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Architecture Experts Avoid the "A" Word: Agility

Posted by Jason Bloomberg on Nov 6, 2014

I attended a Business Architecture/Enterprise Architecture power panel yesterday at the Building Business Capability conference in Miami. Since I knew two of the panelists personally, I expected a lively conversation—and in that respect I wasn't disappointed.

However, there was one word that nobody mentioned the entire session, neither panelists nor audience members: agility.

From my perspective, agility is—or at least, should be—the primary driver for Enterprise Architecture (EA), as well as Business Architecture, for that matter. But no one seemed to be on the same page.



True, there was a discussion of change, and John Zachman did state that the primary reason to do EA is to help organizations change. But no one suggested that EA should help organizations become better at dealing with change. And therein lies the critical distinction.

EA (as well as Business Architecture) have long clung to the "final state" myth. If we can define a final state and help the organization get there, then we can consider ourselves successful. By then, of course, the desired state will have changed, so we pick up our skirts and rush to the new destination, bouncing from one purported final state to another, as though we were trying to pounce on some kind of enterprise leprechaun moving his pot of gold.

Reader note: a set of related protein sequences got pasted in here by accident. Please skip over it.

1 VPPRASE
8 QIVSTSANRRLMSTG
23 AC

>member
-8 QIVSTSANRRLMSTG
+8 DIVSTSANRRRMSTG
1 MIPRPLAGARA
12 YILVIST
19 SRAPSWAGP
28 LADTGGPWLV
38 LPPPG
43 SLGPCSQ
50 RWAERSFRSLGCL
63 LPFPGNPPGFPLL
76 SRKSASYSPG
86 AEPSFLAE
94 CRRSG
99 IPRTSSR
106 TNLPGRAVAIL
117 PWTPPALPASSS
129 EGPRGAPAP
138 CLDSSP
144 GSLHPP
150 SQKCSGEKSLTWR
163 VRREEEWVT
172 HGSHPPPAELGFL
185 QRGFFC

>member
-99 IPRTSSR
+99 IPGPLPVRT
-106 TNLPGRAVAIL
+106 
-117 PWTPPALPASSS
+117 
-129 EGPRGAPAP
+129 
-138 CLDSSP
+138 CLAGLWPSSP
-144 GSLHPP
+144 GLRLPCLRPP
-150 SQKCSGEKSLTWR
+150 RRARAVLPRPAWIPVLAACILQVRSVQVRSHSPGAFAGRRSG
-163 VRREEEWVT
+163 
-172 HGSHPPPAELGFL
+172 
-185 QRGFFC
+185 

It's time to stop the madness! Jumping from one illusory goal to another doesn't serve our organizations well. Instead, let's raise our game. Focus on embracing change. Live it. Breathe it. That's what business agility is all about.

And for what it's worth, nobody mentioned the word innovation, either. Why am I not surprised?

TAGS:

architecture, enterprise architecture, agility, business architecture, zachman


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